06 November 2015

Am I the Only One Never Heard
of a 'HOBO NICKEL' Before?


Certainly no lack of historical curiosity in my noggin, but this one's new on me. Hard to imagine how I missed it, because it's a delightful folk art form to be sure- pure Americana.

Due to the relative cheapness, softness, portability, and (adequate) thickness for sculpturing, the US 5-cent coin proved perfect for carving into highly-creative works that can be carried around in your pocket. 

Alterations of coins had occurred in Europe, S. Africa, and the US in the 18th and 19th century -in cruder forms- but introduction of the 'Buffalo' nickel in 1913 brought about a surge in popularity of the reliefs, as the large, raised Indian on the coin allowed plenty of material to work with.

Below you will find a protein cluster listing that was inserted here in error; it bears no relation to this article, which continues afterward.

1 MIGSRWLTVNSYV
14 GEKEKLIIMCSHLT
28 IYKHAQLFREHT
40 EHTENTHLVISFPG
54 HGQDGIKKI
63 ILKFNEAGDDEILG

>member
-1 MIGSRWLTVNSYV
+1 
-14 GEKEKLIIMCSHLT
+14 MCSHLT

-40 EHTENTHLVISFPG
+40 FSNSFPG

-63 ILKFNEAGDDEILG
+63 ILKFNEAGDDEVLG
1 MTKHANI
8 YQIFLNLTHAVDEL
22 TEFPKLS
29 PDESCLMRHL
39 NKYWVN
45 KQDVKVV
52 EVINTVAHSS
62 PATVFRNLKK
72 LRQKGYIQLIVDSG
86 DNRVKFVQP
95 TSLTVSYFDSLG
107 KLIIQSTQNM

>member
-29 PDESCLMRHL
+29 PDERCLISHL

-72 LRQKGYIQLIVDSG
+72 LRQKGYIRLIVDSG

I remember as a young coin collector that the too-high date on the lower left of the Indian wore off faster than any coin, leading inevitably to dateless nickels- the buffalo nickel design was flawed from that standpoint. But the fat Indian relief was what made it so ideal for hobo nickels.

The 'hobo nickel' term itself is generic, as they've come to include all denominations of coins, US and otherwise. The art form enjoyed a significant renaissance in the 1980s in the wake of a book published on the topic by a numismatics expert... thus the modern variants:

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